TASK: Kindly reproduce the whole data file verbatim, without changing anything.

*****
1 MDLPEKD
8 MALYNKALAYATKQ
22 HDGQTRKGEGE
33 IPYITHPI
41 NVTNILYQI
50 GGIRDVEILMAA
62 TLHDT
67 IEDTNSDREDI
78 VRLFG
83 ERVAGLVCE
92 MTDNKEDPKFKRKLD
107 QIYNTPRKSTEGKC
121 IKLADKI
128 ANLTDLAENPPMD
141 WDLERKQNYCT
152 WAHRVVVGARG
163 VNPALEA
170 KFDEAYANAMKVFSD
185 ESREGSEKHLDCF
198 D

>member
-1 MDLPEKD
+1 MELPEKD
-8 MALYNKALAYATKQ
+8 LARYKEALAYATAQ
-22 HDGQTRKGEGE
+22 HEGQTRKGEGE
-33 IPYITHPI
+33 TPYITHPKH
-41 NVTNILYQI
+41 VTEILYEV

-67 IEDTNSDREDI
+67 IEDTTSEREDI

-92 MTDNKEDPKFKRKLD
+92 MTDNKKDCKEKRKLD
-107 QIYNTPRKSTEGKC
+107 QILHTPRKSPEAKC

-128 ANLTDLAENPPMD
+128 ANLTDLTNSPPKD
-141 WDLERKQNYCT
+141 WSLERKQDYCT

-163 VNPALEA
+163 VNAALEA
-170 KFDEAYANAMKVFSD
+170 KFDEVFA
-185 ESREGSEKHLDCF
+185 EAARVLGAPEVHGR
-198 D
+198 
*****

1 MDLPEKD
8 MALYNKALAYATKQ
22 HDGQTRKGEGE
33 IPYITHPI
41 NVTNILYQI
50 GGIRDVEILMAA
62 TLHDT
67 IEDTNSDREDI
78 VRLFG
83 ERVAGLVCE
92 MTDNKEDPKFKRKLD
107 QIYNTPRKSTEGKC
121 IKLADKI
128 ANLTDLAENPPMD
141 WDLERKQNYCT
152 WAHRVVVGARG
163 VNPALEA
170 KFDEAYANAMKVFSD
185 ESREGSEKHLDCF
198 D

>member
-1 MDLPEKD
+1 MELPEKD
-8 MALYNKALAYATKQ
+8 LARYKEALAYATAQ
-22 HDGQTRKGEGE
+22 HEGQTRKGEGE
-33 IPYITHPI
+33 TPYITHPKH
-41 NVTNILYQI
+41 VTEILYEV

-67 IEDTNSDREDI
+67 IEDTTSEREDI

-92 MTDNKEDPKFKRKLD
+92 MTDNKKDCKEKRKLD
-107 QIYNTPRKSTEGKC
+107 QILHTPRKSPEAKC

-128 ANLTDLAENPPMD
+128 ANLTDLTNSPPKD
-141 WDLERKQNYCT
+141 WSLERKQDYCT

-163 VNPALEA
+163 VNAALEA
-170 KFDEAYANAMKVFSD
+170 KFDEVFA
-185 ESREGSEKHLDCF
+185 EAARVLGAPEVHGR
-198 D
+198 